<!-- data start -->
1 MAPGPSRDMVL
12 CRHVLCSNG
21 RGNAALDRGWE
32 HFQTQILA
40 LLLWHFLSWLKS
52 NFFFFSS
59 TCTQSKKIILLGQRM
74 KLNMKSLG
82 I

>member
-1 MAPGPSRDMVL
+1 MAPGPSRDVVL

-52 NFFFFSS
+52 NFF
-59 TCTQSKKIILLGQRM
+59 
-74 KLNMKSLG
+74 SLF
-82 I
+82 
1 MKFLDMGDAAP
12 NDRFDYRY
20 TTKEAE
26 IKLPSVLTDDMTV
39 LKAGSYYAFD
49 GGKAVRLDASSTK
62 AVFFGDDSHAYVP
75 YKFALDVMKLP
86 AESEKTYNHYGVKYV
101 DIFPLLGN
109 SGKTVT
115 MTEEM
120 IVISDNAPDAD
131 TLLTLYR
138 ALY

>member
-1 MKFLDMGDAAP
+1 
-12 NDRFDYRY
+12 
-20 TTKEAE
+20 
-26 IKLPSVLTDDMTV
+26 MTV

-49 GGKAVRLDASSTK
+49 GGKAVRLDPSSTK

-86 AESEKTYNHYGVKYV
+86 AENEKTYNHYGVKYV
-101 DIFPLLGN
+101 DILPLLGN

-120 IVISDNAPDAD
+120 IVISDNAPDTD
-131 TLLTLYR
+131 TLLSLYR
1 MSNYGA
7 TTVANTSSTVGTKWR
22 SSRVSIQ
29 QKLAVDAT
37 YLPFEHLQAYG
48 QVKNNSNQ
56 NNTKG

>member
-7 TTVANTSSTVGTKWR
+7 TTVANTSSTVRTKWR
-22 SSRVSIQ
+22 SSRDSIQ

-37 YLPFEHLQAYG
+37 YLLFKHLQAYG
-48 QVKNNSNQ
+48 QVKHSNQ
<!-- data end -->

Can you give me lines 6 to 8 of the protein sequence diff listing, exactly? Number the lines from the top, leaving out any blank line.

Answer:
52 NFFFFSS
59 TCTQSKKIILLGQRM
74 KLNMKSLG